And of course, throw Shin Oonuma into the mix. Okay to be fair, his latest two anime aren’t that bad (at least I heard regarding Prism Illya, as I couldn’t even finish the first episode), but the fact still remains that he’s a gimmicky director who’s not the least bit funny. Seeing his Shaft rip-off tricks is just painful because it doesn’t cover up the fact that his animation is piss poor and it’s really boring to watch. I just don’t get this guy.

Oh and my feelings on Kenji Nakamura? Boooorrrrrriiiinnnnnggggg!

I also haven’t brought up Kunihiko Ikuhara because he’s only done two things. One of them is Utena, an anime I adore to death. Unfortunately, the other is Penguindrum, an anime I couldn’t stand. Can you see why I’m hesitant to call him great? And Seiji Kishi is pretty hit and miss too, so despite being a guy whose name I do recognize right off the bat, he’s just too unreliable as a whole.


The point I’m trying to make is that whilst there are studios like Bones who’ll churn out some stuff I like more than Princess Mononoke and the like, the individual directors still active that I actually give a crap about are kind of low. Yes, I like Casshern Sins, but that’s as far as my love for the guy who directed it goes. KyoAni has a bunch of different directors, even though they share most of the same qualities, that do some good work, but there’s no individual style I can really sink my teeth into. White Fox…does anybody know the School Days/Jormungand director’s name? Or anyone else who works for that studio? And yeah, you’ve come to the wrong blog if you think I’d like Chiaki Kon or any of the other frequent JC Staff folk.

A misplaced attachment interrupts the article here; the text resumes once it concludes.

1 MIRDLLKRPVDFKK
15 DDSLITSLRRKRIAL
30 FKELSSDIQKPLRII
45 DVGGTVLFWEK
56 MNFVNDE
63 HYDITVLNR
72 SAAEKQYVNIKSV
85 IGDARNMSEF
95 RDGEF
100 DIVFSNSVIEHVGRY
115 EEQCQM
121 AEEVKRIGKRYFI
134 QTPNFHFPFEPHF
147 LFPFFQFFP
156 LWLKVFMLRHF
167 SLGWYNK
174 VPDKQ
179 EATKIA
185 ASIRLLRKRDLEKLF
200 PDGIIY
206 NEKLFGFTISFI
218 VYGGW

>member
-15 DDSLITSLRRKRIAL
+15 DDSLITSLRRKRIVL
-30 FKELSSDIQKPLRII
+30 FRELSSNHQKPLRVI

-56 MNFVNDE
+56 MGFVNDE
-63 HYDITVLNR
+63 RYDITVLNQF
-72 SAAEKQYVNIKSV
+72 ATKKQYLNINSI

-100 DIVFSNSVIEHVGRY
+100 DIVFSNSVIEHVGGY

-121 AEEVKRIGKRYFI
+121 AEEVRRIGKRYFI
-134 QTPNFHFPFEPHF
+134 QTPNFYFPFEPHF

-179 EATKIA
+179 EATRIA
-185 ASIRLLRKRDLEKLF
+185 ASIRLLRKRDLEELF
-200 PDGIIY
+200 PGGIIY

Miyazaki retiring from directing won’t be the worst thing in the world, no. In fact, I think it’s a good thing. But the fact that he’s one of the only current anime directors that I still give a crap about means that I’m still going to care a whole lot for his leaving. And the fact that there’s very few recognizable directors out there to still provide entertainment at the consistently good quality he always gave me just goes to show that A) I probably need to put effort into remember more names B) how unique a figure he was. I will miss your films Miyazaki. Just…please stay retired from directing this time, okay?